are blended together here; they should, at
the End of the World, be finally severed
the one from the other. It may be ne-
cessary, that if every Region of Joy and
Comfort throughout the Creation be peopled
with unoffending Beings; the desperately
Wicked should be thrust down (which is a
positive Punishment) into Places, where no
Joy and Comfort dwells, and there for ever
imprisoned; that their Rancour and Ma-
lice might prey upon themselves, or be

discharged

discharged upon their Fellow-Criminals, Ser M.IV. which, if let loofe, might disturb the innocent Part of the World. The divine Sanctions, you see then, are not the arbitrary Impositions of Sovereign Power ; they are the genuine Result of infinite Wisdom and Goodness, which, in Pity to the Universe, has enacted them, that the whole inay

receive no Detriment. And whatever other positive Punishments may be fuperadded ; they will be exactly adjusted to the Demerits of each Offender. The Scripture expressly declares, that the Wicked will be beaten with fewer or more Stripes, in proportion to the different Degrees of their Wickedness.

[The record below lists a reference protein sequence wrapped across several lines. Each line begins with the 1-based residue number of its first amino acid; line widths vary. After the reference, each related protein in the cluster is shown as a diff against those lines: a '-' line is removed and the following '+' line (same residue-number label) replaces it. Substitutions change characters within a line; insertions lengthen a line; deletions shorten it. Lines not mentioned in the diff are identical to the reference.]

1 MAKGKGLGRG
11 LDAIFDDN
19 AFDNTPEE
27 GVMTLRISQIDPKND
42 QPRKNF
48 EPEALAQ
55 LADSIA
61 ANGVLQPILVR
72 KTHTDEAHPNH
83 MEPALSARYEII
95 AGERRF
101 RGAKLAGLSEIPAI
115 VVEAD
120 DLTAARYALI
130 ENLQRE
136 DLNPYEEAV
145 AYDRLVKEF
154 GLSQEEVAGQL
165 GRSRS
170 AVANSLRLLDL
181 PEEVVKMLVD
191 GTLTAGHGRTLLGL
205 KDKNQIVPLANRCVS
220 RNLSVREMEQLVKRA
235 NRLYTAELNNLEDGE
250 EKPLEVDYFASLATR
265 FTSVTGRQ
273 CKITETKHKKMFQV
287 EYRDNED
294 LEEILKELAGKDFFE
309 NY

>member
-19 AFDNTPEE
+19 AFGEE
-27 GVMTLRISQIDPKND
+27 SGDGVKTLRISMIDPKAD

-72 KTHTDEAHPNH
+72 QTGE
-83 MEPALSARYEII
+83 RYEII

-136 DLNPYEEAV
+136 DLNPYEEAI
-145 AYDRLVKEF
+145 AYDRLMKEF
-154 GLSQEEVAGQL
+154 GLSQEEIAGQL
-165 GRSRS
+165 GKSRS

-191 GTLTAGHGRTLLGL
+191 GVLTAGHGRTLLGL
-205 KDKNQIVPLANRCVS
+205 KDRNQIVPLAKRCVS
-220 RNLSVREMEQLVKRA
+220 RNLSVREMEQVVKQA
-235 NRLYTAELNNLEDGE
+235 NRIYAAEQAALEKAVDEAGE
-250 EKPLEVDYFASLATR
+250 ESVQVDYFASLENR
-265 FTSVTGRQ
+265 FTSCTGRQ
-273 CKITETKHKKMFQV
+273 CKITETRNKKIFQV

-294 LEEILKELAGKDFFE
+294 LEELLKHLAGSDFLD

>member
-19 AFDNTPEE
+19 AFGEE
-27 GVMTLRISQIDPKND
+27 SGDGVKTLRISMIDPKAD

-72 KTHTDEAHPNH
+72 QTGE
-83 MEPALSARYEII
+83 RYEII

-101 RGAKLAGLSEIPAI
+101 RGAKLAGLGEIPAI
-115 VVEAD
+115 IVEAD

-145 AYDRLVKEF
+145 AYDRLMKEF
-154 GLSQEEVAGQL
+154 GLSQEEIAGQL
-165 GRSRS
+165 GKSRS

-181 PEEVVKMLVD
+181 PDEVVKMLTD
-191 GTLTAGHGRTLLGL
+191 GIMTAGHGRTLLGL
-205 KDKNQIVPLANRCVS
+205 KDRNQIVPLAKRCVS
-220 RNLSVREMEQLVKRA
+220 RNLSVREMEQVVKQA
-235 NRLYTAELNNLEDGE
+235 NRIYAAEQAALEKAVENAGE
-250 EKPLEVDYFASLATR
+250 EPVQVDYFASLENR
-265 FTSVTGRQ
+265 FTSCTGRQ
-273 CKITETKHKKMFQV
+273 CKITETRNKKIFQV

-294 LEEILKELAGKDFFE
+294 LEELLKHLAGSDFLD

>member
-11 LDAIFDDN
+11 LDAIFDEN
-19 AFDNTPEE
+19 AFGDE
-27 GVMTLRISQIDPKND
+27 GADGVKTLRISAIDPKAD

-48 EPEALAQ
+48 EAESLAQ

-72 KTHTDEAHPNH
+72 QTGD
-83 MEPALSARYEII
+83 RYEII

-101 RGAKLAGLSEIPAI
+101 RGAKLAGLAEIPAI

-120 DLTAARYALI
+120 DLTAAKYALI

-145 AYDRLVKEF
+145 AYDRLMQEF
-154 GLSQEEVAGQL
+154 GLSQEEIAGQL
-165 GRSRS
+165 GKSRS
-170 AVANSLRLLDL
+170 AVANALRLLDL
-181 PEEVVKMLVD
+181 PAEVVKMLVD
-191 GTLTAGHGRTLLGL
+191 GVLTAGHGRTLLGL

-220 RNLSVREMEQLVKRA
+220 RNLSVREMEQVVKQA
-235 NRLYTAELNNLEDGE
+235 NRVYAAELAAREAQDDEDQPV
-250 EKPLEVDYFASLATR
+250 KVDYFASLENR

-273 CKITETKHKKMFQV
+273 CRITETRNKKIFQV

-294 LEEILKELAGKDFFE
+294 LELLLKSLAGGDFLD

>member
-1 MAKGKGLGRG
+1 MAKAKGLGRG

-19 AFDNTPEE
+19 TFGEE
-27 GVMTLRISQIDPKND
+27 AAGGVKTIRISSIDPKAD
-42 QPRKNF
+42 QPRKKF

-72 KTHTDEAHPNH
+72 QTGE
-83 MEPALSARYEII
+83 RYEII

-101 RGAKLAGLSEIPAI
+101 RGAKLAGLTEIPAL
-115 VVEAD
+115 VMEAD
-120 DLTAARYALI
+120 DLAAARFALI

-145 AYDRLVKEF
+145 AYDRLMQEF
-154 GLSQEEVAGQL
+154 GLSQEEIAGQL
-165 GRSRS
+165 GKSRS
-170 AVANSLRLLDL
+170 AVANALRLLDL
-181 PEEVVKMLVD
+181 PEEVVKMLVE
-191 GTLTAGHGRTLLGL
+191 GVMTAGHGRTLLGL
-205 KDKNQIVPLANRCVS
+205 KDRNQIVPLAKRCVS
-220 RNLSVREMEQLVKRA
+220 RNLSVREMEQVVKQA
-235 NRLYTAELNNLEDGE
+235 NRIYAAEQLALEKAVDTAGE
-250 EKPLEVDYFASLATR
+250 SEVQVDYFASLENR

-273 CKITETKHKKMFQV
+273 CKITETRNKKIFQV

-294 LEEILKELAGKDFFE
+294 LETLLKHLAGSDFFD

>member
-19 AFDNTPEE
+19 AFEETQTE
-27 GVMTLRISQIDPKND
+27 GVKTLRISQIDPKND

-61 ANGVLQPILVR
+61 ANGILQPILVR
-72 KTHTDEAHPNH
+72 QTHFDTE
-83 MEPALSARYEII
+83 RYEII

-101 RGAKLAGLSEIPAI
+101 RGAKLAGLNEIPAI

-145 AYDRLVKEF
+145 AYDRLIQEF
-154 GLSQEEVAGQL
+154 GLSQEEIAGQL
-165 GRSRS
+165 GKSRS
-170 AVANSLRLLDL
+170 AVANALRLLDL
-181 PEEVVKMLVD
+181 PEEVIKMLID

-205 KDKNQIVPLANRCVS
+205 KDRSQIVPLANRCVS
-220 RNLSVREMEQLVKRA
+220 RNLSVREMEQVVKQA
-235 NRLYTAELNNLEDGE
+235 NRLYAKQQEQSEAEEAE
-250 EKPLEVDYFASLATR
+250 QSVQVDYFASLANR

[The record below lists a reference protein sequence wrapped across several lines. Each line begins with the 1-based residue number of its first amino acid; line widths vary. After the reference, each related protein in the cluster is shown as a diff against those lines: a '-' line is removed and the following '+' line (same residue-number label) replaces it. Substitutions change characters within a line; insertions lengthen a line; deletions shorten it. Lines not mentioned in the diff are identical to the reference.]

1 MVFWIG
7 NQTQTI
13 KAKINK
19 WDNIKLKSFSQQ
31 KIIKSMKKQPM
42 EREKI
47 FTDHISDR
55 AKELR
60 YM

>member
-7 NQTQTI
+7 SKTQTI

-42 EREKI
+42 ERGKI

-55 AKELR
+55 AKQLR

2dly, Let those, who insist so much upon it, that the Punishment is disproportioned to the Crime; reflect, whether they do not consider Sin in one View, either as to the Fact abstractedly, or as to the Time which the Perpetration of the fact takes up; without considering it in all Views, and in all its Consequences; which yet is the only way to form a true Judgment of the Malignity of it. For the Punishment is not disproportioned to Sin, habitual Sin, if confidered with all its numerous Train

of

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SERM.IV.of ill Consequences; the Consequences be

ing such, that if unrestrained it would soon
involve the whole World in one promiscu-
ous Ruin and Desolation. It is true, one
Man cannot do all this Mischief. But then
one Man, who, for Instance, acts unjust-
ly, contributes his Part to the Introduction
of universal Disorder and Misery. If all